Repeat these steps as often as needed.

By following these general steps consistently, you are training your dog that they'll be rewarded for the behavior you want.

You don't give her a treat right away when she stops chewing and tugging on the leash, because then she'll assume the reward was for the biting itself.

Instead, your dog knows she's rewarded for sitting, staying, laying, or whatever other activities you've trained her to do.

4. Start Behavior Correction Early

When you're leash training a puppy that bites the leash, it's always good to start that training early.

Sometimes, that's easier said than done, though. Maybe the problem has already started and you've only just realized that behavior correction is needed.

Still, as with any animal training, the best course of action is to start training and rewarding good behavior immediately rather than working out bad behavior later.

5. Have an Alternative Tug and Biting Toy

Sometimes, your dog may be biting the leash because they're not being stimulated enough.

Make sure you have tugging and biting toys at home that provide enough stimulation and play for your dog before a walk.

Some of these toys even have treats embedded in them, which makes your pup work extra hard to earn it. This can be a good tactic partially because it may make a simple leash boring to your dog.

6. Help Ease Your Dog

Often times, leash biting can be out of frustration. Maybe your puppy is stressed or you've kept them from doing something they want to do, such as greet another dog on the street or sniff some foliage.

If your dog is biting out of frustration then do what you can to ease their stress, such as:

  • Controlling how often they see other dogs based on your walk route
  • Being consistent on when and how often they're allowed to do what they want on a walk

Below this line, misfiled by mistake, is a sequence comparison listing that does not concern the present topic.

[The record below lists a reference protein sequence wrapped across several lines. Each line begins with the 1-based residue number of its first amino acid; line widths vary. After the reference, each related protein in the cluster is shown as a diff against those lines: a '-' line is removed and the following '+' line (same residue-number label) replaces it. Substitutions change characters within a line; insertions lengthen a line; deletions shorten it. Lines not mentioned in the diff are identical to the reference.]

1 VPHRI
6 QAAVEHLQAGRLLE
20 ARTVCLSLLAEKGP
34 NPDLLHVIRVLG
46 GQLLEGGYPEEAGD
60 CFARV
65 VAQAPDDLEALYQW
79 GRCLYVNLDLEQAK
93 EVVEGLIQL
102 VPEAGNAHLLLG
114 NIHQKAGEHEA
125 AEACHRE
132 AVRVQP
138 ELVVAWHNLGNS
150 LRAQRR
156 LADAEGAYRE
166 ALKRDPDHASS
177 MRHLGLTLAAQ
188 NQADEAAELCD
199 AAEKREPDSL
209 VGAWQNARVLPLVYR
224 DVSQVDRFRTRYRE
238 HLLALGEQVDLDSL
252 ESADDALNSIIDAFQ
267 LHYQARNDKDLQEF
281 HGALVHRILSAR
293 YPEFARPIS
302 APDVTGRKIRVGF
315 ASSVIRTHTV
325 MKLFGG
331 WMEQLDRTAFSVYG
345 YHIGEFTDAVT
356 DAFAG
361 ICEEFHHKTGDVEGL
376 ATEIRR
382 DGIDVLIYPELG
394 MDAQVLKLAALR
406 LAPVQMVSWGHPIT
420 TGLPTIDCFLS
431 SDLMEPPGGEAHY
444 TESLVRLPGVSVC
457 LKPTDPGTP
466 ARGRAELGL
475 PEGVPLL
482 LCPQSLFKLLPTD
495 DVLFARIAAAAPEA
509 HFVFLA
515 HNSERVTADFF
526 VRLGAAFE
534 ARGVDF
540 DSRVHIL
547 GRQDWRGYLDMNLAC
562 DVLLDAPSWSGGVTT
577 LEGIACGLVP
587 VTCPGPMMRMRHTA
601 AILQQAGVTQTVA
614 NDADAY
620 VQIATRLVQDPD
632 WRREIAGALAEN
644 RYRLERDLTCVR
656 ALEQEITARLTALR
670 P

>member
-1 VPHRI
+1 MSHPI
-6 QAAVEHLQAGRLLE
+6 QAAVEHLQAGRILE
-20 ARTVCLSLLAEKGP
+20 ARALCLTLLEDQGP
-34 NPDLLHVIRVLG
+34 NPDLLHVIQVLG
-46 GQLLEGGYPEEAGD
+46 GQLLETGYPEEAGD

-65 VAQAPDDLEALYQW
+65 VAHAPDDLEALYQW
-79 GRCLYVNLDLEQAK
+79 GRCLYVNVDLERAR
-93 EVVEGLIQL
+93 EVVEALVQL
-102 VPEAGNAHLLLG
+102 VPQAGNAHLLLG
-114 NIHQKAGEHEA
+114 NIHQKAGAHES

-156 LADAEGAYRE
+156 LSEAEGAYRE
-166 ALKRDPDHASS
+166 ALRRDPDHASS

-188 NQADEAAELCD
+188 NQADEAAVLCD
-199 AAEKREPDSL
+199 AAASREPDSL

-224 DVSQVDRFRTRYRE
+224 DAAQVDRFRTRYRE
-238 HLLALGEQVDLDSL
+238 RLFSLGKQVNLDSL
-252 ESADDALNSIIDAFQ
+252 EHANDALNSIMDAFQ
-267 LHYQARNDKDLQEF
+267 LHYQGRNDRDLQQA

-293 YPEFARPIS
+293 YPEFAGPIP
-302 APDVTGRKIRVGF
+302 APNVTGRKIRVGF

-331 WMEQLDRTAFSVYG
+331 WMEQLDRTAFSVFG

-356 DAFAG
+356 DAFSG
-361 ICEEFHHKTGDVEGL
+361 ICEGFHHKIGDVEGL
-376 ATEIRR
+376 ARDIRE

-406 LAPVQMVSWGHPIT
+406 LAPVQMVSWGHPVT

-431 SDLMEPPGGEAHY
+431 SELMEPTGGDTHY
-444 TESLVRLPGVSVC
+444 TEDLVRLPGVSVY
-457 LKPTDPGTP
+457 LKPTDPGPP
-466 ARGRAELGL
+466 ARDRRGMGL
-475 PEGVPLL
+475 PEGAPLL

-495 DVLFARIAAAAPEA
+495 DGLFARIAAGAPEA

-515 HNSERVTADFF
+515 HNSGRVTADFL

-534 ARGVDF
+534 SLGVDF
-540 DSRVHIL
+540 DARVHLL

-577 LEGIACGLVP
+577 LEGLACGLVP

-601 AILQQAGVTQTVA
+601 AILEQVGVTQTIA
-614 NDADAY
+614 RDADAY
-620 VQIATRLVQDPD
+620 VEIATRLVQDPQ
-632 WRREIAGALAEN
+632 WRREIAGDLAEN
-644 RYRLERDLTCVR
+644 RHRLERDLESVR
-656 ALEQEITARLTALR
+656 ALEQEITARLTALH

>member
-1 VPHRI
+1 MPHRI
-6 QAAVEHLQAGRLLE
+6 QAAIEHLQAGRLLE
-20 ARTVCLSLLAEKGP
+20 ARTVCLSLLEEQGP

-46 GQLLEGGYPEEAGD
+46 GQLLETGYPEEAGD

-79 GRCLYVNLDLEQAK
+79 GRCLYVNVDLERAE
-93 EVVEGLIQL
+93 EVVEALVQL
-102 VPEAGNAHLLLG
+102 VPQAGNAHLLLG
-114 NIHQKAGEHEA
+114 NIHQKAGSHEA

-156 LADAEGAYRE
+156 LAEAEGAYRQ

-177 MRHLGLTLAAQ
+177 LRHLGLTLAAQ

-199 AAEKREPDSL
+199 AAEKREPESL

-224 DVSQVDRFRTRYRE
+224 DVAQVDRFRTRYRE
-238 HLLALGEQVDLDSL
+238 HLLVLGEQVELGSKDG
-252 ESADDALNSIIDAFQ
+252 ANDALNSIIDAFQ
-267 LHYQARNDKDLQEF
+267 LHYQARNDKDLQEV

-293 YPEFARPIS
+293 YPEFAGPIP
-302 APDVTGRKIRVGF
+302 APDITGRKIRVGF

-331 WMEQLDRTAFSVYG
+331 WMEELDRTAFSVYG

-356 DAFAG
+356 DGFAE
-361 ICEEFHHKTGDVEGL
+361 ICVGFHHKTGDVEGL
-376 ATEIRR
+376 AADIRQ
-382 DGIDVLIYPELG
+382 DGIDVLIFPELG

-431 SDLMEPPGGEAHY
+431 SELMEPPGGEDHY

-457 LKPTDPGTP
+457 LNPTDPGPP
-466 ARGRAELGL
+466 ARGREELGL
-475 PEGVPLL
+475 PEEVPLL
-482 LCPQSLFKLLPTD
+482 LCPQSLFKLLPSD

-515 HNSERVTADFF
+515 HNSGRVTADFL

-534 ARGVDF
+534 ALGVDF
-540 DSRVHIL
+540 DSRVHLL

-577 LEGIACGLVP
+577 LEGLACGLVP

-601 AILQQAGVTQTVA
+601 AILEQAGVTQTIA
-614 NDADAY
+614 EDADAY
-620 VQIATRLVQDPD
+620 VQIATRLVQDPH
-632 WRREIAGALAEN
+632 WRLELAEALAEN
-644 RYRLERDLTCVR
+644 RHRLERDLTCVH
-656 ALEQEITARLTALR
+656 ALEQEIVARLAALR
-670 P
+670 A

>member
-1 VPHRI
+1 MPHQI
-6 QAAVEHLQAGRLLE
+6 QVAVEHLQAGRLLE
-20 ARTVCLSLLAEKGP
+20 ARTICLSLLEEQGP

• Reward good behavior, such as not barking at other dogs on the street

As before, rewarding the good behavior is key.

7. Engage Your Dog Often

Rather than being frustrated at what your dog can't do, it's possible that they're suddenly overly stimulated by what they can do.

If you come home from a long day at work and immediately set out for a walk, your dog may be too excited. The overstimulation of smells, sounds, and touch may get them too rowdy.

In this case, it's important to engage your dog more often than just when going on a walk. Play with them beforehand, play with them after, play with them before going to bed.

If your dog gets enough attention throughout the day other than just going on walks, then they may be calmer when being lead by a leash.

Choose the Right Dog Leash For Your Pup

Walks can be one of the more rewarding aspects of being a dog owner. It's a time to bond, engage, and, sometimes, reward your pet.

But if you have a serious dog biting leash problem, then you need to know how to curb that bad behavior.

Be sure to stop it early and reward the behavior you desire.

Now that you know how to stop leash biting, feel free to browse some of our 6ft leather dog leashes